Invitation: Due to limited space, we ask that each of the 34 Washington Community and Technical Colleges (CTCs) and Baccalaureate Institutions (BIs) send 1 representative from their English department to this event.  Sign up here.  Participants will receive a confirmation e-mail on Monday, October 5th, with parking information, directions, and other materials.

Waitlist: If you would like to send additional faculty members, please indicate on the Waitlist.  We will contact you after October 5th if space is available.

Registration Deadline: Friday, October 2nd, 2015

Cost: This event is free.  While SBCTC cannot reimburse for mileage, parking at Spokane Falls Community College will be paid for by the Assessment, Teaching, and Learning (ATL) department.  The event will include coffee service, a light breakfast, and lunch.

Questions: Andrea Reid, Spokane Community College; Jeffrey Klausman, Whatcom Community College, Jennifer Whetham, SBCTC

Bridge to College English (BCTE) Course Refinement & Development Meetings

Who Should Attend?bridge icon
Washington State higher education faculty and high school teachers who have been involved in some aspect of the Bridge to College English (BCTE) course design process or who have a keen interest in getting involved in college readiness and high school/college transition work.

What is a “B?”
October 8th, 2015, 9:30 AM to 4:00 PM
Talaris Conference Center, Seattle, WA
Students who earn a B grade in Bridge to College English (BCTE) are awarded placement into English 101 at all 34 of Washington’s Community and Technical Colleges. As a result, many inquiey questions have been raised regarding the “B.” What does B in the course denote? What does a B reflect in terms of a student’s skills and abilities? In this meeting, K-16 faculty will explore these questions and develop instructional and assessment materials to help answer these questions. Participants will examine key BTCE assessments, develop draft rubrics, and begin to develop a student profile for the “B” student.

Bridge to College English (BCTE) Teacher “Composition Toolbox”
November 5th, 2015, 9:30 AM to 4:00 PM
Talaris Conference Center, Seattle, WA
In an attempt to create a seamless K-16 experience for students, the Bridge to College English (BCTE) project has initiated powerful and groundbreaking partnerships that have connected the K-12 and higher education systems. To maintain and improve these connections, educators need to communicate their expectations for students and classroom practices. High school teachers have consistently asked a series of crucial questions of their higher education partners: What do student read in English 101? What types of assignments are they given? What types of writing assignments are they given? What does a successful English 101 essay look like? In this meeting, higher education faculty, with the crucial assistance of their high school colleagues, will gather sample readings, assessments, rubrics, classroom activities, and student essays to share with BTCE teachers statewide.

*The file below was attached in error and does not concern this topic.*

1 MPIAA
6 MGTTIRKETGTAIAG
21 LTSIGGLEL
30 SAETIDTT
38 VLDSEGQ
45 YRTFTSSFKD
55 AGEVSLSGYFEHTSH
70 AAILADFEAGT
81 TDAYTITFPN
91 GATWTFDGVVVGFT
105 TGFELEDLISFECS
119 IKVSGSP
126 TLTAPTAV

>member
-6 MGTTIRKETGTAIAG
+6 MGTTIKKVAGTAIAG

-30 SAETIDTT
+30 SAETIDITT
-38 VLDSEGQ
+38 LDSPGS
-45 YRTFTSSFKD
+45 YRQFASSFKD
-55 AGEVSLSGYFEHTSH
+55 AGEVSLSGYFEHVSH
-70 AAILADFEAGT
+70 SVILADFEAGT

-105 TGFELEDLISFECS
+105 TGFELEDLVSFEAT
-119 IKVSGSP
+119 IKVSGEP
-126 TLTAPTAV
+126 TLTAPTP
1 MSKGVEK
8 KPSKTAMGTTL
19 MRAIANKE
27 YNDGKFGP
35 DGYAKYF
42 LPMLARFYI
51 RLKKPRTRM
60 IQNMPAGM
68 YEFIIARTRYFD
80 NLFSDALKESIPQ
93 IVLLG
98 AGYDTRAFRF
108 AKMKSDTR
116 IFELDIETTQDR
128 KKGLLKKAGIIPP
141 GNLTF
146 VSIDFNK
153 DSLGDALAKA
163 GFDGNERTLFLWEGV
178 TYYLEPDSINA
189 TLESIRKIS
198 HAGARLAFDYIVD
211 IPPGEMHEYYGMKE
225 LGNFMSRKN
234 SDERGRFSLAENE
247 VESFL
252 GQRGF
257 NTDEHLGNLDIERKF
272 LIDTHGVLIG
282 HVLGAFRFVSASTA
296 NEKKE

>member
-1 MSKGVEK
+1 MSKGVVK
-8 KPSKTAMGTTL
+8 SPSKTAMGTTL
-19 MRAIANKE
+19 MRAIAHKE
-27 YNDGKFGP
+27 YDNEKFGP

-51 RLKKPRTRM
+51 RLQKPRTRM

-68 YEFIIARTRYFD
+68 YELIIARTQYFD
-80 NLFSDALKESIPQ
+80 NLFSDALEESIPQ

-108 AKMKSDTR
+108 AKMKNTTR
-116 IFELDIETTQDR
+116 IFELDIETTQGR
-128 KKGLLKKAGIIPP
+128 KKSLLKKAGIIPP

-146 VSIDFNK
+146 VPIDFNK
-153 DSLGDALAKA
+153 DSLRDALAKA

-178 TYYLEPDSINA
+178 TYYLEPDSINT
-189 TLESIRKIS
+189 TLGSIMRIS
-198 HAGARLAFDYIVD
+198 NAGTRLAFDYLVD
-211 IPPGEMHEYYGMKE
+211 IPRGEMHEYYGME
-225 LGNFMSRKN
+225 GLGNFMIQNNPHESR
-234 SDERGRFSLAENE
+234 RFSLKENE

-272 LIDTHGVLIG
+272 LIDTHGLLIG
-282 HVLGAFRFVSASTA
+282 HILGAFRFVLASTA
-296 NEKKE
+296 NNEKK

Register Now!
RSVP by email to Jackie Eppler-Clark.  In your e-mail, please indicate

  • which meeting/s you wish to attend
  • your institution
  • whether you will need lodging the night before the event/s (if you live more than 50 miles from the meeting site), and
  • any dietary restrictions: All lodging and travel costs associated with the events will be covered by SBCTC through the Core to College grant.

Note: All lodging and travel costs associated with the events will be covered by SBCTC through the Core to College grant.

Logistics: Jackie Eppler-Clark
Program Content: Dutch Henry, Jennifer Whetham, or Bill Moore

Outcomes Assessment: What’s All the Fuss?

Wordle: Assessment as LearningAs all good educators know, continual improvement does not happen without critical examination and reflection: therefore, for this year’s New Faculty Institute, I built in a formative assessment.

One of the responses that most moved me was this comment:

I think the biggest takeaway for me from this institute is realizing that good teaching is valued by the state system.  Maybe that’s weird to say, but this means a lot when it comes to finding ways to grow and develop as a teacher myself, knowing the commitment and support that exists for good practice.

These words warm my heart because I have known, for years, that the Washington State Board for Community and Technical Colleges does indeed value good teaching.

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#NFI: Links to Materials

Participants Discuss Teaching We have now updated the SBCTC page for the New Faculty Institute.

When you visit the site, you can find links to specific handouts, PowerPoint Presentations, Prezi Presentations, and more.

Over the next few days, Jen will be posting more summaries of specific sessions, complete with pictures and links.

She posted the first one, a description of “Creating Connectivity with Canvas,” led by William S. Durden of Clark College, yesterday.  Feel free to comment with your insights and experiences!